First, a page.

The 3rd Horse, raised by the Earl of Peterborough in 1685, became the 2nd or Queen’s Regiment of Dragoon Guards in 1746, and in 1762, being mounted for the first time on bay horses entirely, acquired the title Queen’s Bays. The regiment served as horse cavalry until 1937, when it was mechanised with light tanks. The regiment became part of the Royal Armoured Corps in 1939. After service in the First and Second World Wars, the regiment amalgamated with the 1st King’s Dragoon Guards in 1959 to form the 1st The Queen’s Dragoon Guards by which it is now known. This trooper is wearing the uniform worn by cavalry during Marlborough’s wars: a plain practical scarlet coat, button holes ornamented with white tape, and cuffs of the regimental facing colour. The carbine was carried attached to a swivel on the shoulder belt under the man’s right arm, with the muzzle resting in a bucket forward of his right foot. The cavalry at this time consisted of Horse, being cavalry proper, and Dragoons being mounted infantry. Their equipment and uniform were much the same, except that Dragoons wore a lighter pattern of boot to assist in dismounted work. Under Marlborough, a great cavalryman, the two became indistinguishable. Troopers of Horse received more pay than Dragoons, which was no doubt regarded as an injustice which was remedied in 1746 by a process familiar to all servicemen: the pay of the Horse was reduced to that of the Dragoons. To compensate them for the loss of cash, they were given the honorific title of Dragoon Guards.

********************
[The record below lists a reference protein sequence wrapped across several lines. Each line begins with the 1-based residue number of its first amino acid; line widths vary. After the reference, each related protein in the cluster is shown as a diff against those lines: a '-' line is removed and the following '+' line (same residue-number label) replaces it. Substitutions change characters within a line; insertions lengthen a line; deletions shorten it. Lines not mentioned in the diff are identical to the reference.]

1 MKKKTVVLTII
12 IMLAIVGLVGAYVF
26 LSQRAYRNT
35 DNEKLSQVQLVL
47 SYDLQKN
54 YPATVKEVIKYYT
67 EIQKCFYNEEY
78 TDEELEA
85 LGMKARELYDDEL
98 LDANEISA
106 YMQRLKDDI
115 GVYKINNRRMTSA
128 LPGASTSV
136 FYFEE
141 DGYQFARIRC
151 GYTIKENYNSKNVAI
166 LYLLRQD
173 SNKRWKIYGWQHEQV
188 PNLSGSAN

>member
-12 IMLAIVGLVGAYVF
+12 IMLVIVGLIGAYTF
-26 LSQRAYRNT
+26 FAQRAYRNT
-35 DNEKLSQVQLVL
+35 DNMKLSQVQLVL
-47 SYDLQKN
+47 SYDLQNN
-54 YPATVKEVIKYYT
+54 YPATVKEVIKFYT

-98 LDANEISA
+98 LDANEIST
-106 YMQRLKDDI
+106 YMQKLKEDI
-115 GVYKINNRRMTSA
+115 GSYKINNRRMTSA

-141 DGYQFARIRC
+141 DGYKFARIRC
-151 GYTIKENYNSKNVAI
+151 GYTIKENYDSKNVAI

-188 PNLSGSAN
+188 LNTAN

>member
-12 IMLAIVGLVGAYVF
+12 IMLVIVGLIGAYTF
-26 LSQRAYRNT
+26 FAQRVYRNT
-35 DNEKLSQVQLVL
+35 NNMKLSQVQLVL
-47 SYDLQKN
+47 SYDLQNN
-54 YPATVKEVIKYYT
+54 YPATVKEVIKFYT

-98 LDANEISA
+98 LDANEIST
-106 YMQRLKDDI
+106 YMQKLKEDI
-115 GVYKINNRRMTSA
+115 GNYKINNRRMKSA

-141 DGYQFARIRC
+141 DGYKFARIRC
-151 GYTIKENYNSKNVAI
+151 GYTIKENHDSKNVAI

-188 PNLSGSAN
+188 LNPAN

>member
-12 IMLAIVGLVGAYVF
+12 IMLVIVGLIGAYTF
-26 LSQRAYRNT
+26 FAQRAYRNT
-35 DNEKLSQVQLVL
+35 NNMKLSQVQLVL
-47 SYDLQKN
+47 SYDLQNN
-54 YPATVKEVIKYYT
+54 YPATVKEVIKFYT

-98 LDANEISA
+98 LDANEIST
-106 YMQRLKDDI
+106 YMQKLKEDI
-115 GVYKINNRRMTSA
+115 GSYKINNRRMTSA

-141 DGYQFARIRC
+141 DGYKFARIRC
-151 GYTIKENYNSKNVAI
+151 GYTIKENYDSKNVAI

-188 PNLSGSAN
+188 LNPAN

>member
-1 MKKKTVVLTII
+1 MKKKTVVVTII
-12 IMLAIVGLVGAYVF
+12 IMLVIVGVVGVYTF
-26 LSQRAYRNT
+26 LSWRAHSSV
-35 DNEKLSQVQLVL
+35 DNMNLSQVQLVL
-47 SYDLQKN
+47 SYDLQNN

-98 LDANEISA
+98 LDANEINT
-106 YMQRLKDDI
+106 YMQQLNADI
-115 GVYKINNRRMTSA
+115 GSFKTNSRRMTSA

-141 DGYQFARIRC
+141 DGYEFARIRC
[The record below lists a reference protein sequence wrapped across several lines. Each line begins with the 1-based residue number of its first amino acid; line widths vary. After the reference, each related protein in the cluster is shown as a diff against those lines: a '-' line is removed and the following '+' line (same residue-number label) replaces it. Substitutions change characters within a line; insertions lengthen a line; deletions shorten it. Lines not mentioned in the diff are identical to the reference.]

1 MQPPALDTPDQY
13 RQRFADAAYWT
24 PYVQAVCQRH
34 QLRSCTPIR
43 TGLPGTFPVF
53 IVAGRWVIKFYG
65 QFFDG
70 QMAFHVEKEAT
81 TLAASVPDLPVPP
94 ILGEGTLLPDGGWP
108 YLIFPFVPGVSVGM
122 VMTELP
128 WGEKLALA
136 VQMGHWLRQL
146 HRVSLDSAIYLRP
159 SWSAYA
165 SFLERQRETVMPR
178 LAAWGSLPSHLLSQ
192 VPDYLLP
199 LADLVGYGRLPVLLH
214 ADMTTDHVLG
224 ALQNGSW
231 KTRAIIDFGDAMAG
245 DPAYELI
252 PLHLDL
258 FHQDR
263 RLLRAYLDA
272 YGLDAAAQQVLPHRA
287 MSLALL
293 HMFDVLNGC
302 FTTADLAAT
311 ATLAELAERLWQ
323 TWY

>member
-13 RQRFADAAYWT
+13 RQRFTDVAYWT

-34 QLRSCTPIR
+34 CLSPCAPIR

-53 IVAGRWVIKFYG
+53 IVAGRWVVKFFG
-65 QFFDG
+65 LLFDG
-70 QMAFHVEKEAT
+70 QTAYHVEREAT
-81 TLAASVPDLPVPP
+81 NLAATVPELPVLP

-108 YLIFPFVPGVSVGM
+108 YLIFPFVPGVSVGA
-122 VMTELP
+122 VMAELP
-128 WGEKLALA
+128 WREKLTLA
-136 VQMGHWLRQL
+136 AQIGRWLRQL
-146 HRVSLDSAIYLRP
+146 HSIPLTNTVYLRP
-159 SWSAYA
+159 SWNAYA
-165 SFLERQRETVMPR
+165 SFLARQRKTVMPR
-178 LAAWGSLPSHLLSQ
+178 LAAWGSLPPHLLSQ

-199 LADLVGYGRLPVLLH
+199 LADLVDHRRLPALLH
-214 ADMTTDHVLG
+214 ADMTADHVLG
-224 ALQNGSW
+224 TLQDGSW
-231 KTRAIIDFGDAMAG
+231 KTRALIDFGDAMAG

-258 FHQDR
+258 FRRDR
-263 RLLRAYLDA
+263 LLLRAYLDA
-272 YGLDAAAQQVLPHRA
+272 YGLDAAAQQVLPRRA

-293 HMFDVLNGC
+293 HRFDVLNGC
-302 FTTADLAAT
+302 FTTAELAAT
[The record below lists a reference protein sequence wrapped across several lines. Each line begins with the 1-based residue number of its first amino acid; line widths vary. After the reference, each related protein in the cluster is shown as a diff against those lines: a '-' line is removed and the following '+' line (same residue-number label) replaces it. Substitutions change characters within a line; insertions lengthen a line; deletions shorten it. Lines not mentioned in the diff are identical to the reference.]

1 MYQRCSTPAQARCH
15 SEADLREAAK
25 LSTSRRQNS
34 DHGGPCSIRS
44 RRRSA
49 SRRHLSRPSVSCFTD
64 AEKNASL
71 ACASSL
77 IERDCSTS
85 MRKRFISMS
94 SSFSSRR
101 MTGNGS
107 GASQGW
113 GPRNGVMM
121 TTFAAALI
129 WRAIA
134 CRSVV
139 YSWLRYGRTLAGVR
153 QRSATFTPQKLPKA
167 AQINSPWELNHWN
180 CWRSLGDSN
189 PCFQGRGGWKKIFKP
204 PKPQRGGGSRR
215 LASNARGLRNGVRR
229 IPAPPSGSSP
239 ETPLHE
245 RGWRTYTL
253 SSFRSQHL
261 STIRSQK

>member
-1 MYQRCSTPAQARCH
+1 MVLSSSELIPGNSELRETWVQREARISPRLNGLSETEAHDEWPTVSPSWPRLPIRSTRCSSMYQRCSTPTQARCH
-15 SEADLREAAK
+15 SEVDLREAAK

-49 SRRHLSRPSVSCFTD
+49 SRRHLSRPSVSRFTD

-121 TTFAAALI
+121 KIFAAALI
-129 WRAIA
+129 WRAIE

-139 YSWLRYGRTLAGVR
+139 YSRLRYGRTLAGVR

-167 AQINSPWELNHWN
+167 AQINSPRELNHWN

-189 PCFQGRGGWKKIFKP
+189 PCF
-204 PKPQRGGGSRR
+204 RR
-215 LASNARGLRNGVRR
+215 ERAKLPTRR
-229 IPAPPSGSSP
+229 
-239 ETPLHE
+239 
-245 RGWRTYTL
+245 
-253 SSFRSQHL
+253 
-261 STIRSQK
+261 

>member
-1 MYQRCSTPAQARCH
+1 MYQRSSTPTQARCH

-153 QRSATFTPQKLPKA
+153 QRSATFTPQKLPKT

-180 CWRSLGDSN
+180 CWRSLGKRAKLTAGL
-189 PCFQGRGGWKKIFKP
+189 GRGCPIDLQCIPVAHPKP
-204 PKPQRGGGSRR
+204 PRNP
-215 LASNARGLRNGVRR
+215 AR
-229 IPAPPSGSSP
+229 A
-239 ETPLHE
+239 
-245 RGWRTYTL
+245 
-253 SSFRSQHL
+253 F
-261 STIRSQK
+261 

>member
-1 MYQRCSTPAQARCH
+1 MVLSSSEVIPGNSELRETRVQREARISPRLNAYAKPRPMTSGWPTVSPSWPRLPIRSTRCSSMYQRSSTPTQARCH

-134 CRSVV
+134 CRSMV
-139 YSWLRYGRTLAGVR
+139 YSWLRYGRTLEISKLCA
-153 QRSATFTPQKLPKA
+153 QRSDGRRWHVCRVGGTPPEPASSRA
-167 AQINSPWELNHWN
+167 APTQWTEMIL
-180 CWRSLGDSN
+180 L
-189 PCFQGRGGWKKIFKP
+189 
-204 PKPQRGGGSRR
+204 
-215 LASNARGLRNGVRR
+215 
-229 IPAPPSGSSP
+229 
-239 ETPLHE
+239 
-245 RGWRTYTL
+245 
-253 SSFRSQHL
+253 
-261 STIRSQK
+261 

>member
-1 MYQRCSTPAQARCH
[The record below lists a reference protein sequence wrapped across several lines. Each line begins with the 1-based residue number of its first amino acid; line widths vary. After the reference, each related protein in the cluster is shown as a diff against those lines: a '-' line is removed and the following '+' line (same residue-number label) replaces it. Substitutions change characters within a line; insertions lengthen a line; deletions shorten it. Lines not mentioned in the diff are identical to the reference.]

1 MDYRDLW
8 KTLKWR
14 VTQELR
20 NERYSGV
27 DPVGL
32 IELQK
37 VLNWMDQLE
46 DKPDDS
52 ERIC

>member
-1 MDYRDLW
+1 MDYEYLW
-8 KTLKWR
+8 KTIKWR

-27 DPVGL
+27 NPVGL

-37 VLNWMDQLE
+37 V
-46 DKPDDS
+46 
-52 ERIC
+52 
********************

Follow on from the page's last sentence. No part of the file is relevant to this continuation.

Trooper, 3rd Horse, 1705 (2nd Dragoon Guards – Queen’s Bays)
Queen’s Regiment of Dragoon Guards became 2nd Dragoon Guards (Queen’s Bays) in 1767 and Royal Armoured Corps in 1939 before The Queen’s Dragoon Guards in 1959
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